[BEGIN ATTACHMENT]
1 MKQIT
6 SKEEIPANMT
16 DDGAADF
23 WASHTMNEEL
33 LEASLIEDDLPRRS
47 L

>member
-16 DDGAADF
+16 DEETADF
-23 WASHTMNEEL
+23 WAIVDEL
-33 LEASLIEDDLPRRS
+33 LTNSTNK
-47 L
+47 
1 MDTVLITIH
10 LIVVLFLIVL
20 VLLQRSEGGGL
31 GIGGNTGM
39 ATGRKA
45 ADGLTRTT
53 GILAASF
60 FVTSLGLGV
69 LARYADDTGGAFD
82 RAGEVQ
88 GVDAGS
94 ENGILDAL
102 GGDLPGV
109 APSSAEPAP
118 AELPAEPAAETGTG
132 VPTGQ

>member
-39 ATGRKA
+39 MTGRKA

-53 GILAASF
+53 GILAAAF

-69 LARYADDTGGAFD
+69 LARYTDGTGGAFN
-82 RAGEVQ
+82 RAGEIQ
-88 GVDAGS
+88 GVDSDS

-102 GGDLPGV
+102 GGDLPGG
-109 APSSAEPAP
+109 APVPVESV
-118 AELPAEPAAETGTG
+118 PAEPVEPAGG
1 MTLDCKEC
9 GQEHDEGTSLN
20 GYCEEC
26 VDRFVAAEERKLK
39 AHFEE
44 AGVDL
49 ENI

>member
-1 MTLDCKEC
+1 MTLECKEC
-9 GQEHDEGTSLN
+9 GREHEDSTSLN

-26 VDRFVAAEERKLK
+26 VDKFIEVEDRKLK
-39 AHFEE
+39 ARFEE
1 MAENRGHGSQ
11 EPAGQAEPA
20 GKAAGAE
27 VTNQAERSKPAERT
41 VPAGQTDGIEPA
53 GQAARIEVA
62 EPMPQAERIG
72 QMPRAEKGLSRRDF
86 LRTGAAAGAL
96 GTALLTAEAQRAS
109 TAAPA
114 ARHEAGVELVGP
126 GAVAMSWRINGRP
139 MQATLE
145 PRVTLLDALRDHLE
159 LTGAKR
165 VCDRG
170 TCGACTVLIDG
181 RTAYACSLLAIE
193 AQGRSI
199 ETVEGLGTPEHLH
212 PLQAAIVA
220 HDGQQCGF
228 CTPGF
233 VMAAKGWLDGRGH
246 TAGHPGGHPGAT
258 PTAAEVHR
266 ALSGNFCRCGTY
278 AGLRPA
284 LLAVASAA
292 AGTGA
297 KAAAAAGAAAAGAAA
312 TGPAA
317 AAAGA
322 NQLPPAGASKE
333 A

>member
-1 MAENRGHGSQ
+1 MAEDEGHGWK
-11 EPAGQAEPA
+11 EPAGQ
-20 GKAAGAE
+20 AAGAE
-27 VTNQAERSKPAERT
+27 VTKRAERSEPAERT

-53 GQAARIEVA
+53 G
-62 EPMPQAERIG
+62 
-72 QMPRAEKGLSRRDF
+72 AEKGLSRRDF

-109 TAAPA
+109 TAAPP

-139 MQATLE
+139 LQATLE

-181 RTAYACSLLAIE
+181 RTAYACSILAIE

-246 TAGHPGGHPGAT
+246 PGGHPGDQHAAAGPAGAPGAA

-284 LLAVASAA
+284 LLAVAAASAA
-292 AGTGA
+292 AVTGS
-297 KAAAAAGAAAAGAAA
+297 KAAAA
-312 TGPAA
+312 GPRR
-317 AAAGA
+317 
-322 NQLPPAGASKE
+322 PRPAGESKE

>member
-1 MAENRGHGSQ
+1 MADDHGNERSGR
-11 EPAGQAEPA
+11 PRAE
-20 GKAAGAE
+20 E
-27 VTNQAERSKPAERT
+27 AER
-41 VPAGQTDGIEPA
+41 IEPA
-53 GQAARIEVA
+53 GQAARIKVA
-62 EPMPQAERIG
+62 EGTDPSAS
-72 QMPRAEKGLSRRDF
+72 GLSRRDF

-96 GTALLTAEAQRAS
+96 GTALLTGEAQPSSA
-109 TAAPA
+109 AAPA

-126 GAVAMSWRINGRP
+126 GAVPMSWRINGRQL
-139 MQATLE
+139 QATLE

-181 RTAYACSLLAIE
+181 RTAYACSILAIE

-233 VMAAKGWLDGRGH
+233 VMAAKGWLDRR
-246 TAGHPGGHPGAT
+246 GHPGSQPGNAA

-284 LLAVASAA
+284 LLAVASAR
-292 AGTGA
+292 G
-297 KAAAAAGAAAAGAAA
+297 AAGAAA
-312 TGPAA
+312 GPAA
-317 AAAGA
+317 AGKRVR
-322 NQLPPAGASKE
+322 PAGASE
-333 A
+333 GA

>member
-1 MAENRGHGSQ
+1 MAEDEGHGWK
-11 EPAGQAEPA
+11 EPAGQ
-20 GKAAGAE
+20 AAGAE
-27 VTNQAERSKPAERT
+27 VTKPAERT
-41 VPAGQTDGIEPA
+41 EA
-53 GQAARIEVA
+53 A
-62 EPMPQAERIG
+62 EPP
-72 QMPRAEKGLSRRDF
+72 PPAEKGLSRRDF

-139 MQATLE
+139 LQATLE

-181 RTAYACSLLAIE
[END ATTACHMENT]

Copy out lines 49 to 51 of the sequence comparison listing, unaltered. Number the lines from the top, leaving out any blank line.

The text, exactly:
1 MTLDCKEC
9 GQEHDEGTSLN
20 GYCEEC